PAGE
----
Memories. They are my narrative. They also express the psyche I have crafted for myself.
Some memories I have chosen to forget. Others I have chosen to remember, and I have chosen how I remember them. They are, after all, my memories.
They are the source of my fears and my motivations. I love to share certain memories, and others I hide in a deep, dark place inside me. Know my memories, and you know me.
Does G-d also have memories? The answer is yes, and 10 of them are enumerated in the Mussaf service of Rosh Hashanah. Why are G-d’s memories part of the Mussaf service? Perhaps G-d is offering us a chance to know Him.
A quick perusal of G-d’s Top 10 memories (as it were) shows an outstanding dedication to His covenant with His children Israel. G-d says of Israel: “He is my precious son, a delightful child. Whenever I speak of him, I remember him more and more. My inner self yearns for him. I will surely take pity on him.”
What do G-d’s memories tell us about Him? That He is not harsh and demanding. That He is not “out to get us.” Just the opposite. He sounds like a G-d who is out to get back together with us.
What about all the indifference, misdeeds and even crimes that we have committed? Those are not part of G-d’s memories. Instead, we read that G-d remembers the covenant with Abraham, Isaac and Jacob and how He yearns to fulfill His covenant.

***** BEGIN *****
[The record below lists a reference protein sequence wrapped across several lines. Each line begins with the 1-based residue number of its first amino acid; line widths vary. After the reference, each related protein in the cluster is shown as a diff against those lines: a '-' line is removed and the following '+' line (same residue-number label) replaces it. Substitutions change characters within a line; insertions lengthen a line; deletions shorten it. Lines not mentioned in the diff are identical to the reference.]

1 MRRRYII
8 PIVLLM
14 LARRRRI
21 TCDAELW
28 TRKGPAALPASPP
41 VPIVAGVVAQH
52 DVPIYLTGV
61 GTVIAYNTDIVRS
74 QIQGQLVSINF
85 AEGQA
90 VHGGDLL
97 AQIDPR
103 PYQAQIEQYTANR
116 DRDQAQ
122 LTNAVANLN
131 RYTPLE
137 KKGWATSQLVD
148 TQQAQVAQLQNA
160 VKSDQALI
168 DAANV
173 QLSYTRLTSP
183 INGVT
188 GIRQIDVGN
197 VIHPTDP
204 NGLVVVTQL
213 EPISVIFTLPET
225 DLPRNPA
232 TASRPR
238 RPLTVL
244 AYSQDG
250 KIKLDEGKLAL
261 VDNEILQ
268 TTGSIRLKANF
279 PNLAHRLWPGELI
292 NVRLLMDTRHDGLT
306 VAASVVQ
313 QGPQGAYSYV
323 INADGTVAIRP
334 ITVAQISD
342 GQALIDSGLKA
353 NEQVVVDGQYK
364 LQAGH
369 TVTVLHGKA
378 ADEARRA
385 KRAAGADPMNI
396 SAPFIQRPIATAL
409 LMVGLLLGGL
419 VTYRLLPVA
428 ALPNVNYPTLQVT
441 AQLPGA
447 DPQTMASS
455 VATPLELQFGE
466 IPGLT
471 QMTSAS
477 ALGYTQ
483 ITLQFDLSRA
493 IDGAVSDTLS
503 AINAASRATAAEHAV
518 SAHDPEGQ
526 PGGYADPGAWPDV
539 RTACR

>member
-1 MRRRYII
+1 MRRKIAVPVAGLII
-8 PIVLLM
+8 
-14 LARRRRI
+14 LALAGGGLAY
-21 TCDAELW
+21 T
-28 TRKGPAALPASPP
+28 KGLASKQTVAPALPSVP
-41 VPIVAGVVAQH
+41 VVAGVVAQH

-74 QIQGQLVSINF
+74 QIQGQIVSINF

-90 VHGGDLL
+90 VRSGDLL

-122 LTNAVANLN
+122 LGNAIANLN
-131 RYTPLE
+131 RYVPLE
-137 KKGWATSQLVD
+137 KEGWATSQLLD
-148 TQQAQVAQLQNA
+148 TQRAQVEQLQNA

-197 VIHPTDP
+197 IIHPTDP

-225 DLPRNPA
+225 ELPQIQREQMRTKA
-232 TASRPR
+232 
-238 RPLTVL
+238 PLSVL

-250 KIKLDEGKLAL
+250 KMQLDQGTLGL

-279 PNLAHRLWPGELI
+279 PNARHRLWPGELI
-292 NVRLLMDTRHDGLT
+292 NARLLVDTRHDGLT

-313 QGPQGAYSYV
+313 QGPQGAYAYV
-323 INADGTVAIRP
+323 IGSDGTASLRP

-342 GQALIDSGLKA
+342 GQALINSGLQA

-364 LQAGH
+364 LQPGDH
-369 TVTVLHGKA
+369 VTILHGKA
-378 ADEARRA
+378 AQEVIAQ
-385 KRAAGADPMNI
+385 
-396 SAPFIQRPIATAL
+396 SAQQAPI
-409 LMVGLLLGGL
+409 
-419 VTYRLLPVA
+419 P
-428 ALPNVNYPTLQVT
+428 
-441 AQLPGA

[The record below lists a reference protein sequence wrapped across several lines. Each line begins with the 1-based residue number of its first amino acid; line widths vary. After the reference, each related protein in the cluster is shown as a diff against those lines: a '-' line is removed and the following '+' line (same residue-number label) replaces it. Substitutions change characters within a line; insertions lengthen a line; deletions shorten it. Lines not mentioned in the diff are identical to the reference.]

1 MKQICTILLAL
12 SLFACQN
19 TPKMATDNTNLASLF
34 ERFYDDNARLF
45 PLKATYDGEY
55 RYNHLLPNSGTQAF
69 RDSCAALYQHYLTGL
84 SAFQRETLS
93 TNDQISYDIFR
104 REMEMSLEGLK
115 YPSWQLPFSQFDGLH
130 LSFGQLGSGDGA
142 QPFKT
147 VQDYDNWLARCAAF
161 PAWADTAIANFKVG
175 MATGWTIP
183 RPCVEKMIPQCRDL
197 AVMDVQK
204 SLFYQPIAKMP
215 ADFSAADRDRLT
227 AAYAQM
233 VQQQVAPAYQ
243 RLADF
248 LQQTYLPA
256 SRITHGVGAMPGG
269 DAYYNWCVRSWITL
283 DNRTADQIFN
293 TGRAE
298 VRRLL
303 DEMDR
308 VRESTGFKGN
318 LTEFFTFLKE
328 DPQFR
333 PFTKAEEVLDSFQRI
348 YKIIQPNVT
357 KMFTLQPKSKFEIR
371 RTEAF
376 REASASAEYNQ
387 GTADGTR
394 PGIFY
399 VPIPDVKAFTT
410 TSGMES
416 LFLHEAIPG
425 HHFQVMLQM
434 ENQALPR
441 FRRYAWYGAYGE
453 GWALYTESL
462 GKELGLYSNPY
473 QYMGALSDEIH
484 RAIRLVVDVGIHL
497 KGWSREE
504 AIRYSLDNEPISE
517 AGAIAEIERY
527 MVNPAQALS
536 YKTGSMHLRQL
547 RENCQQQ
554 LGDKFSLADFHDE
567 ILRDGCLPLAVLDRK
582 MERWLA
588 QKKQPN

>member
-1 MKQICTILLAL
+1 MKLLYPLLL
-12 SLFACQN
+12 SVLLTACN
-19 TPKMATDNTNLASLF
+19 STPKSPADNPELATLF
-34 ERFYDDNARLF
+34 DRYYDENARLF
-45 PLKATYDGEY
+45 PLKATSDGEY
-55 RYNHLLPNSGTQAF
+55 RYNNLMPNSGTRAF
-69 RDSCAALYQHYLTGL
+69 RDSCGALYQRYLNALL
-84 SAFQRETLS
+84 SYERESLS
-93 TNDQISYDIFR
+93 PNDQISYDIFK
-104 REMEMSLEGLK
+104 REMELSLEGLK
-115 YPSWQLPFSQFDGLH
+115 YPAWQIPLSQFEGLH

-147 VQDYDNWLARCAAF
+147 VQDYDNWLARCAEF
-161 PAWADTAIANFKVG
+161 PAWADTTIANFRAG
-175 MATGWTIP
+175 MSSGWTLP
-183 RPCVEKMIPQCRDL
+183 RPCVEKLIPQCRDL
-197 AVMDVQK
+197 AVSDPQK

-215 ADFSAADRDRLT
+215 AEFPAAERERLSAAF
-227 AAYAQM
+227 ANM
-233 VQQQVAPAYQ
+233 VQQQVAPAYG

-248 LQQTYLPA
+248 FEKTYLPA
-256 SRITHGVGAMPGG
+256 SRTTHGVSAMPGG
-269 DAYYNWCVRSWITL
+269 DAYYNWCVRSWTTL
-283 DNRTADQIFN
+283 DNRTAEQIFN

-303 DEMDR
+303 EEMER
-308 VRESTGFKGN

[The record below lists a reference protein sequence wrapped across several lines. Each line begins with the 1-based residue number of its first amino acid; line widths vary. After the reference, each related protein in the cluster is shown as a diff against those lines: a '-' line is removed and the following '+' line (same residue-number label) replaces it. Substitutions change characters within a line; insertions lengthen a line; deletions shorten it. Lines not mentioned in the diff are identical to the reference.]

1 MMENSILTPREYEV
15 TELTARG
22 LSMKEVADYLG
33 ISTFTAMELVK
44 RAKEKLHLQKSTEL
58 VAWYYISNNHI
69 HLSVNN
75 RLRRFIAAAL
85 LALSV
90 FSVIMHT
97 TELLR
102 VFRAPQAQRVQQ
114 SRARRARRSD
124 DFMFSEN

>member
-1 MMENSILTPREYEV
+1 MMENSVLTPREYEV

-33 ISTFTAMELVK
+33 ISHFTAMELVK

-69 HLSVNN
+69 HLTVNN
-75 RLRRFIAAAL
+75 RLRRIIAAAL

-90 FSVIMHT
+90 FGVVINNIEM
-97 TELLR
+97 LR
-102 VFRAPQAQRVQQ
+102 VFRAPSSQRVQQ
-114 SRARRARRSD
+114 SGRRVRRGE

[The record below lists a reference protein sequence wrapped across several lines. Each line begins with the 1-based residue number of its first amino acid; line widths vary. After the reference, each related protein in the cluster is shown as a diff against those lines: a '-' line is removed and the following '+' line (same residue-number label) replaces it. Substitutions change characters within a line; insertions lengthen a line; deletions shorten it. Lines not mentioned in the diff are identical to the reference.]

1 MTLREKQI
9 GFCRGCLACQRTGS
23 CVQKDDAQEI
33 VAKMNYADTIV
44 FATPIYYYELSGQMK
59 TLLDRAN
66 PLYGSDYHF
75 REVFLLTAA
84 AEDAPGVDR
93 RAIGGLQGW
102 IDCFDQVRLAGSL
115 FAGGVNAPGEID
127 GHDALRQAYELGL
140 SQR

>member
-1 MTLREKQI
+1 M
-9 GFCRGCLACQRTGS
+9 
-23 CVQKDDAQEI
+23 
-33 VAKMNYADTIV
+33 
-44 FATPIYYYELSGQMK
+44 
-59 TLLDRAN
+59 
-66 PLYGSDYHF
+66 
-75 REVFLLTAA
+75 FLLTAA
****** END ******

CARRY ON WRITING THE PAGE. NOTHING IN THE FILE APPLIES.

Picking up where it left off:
Isn’t it interesting? A list of G-d’s memories shows Him obsessed with us and our well-being.
Where does He show up in our list of memories? For many of us, our memories have to do with our accomplishments or failures or negative things that occurred to us.
How many of our memories have to do with kindnesses shown to us by others? We are all beneficiaries of acts of kindness. Not just from G-d, but also from parents and teachers, friends and neighbors, casual acquaintances and even strangers.
Do acts of kindness make up our primary memories, or do acts of pain and anger?
A former chief rabbi of Israel, Rabbi Yisrael Meir Lau, wrote a memoir a few years ago of his experiences as a child survivor of the Holocaust. What is outstanding to me is that, in front of the backdrop of the horrors of the Holocaust, Rabbi Lau’s book focuses on the many people who showed him kindness and literally saved his life. Foremost is his older brother, Naftali, but also included are a range of family members, concentration camp inmates, friends and strangers, Jewish and not, who all took pity on the boy.
Rabbi Lau focuses not on bitterness over the murder of his parents and the loss of his very childhood, but rather basks in the love shown to him even by strangers.
If there is anything to feel guilty about as we approach the High Holydays, it is our choice of memories. To remember pain is to live in pain. To remember anger is to live in anger.
These are not G-d’s memories. G-d says, “I remember you for the kindness of your youth … how you followed me in the wilderness.”
Did we really have a chance to do otherwise? Where else could we have gone? G-d, however, chooses to remember our sojourn in the desert as an act of kindness.
Surely, we can choose to live our lives as beneficiaries of kindness — from G-d and from those all around us.
May we all reflect on this past year and the kindnesses shown us, thereby guaranteeing us a sweet new year.
Rabbi Binyomin Friedman is the spiritual leader of Congregation Ariel.